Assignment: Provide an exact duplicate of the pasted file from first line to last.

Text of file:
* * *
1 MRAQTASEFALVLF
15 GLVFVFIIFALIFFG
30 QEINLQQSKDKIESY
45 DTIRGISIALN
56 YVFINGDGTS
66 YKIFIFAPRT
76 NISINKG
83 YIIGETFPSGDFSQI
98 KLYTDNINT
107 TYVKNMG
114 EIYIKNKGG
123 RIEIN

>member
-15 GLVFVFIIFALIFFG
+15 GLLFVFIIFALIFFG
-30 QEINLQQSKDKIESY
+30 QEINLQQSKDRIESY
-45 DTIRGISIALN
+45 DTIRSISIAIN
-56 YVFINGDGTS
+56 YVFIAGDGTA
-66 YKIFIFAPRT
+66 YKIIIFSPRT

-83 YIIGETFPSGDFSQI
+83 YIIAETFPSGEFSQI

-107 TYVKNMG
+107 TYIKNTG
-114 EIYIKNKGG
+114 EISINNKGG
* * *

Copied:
1 MRAQTASEFALVLF
15 GLVFVFIIFALIFFG
30 QEINLQQSKDKIESY
45 DTIRGISIALN
56 YVFINGDGTS
66 YKIFIFAPRT
76 NISINKG
83 YIIGETFPSGDFSQI
98 KLYTDNINT
107 TYVKNMG
114 EIYIKNKGG
123 RIEIN

>member
-15 GLVFVFIIFALIFFG
+15 GLLFVFIIFALIFFG
-30 QEINLQQSKDKIESY
+30 QEINLQQSKDRIESY
-45 DTIRGISIALN
+45 DTIRSISIAIN
-56 YVFINGDGTS
+56 YVFIAGDGTA
-66 YKIFIFAPRT
+66 YKIIIFSPRT

-83 YIIGETFPSGDFSQI
+83 YIIAETFPSGEFSQI

-107 TYVKNMG
+107 TYIKNTG
-114 EIYIKNKGG
+114 EISINNKGG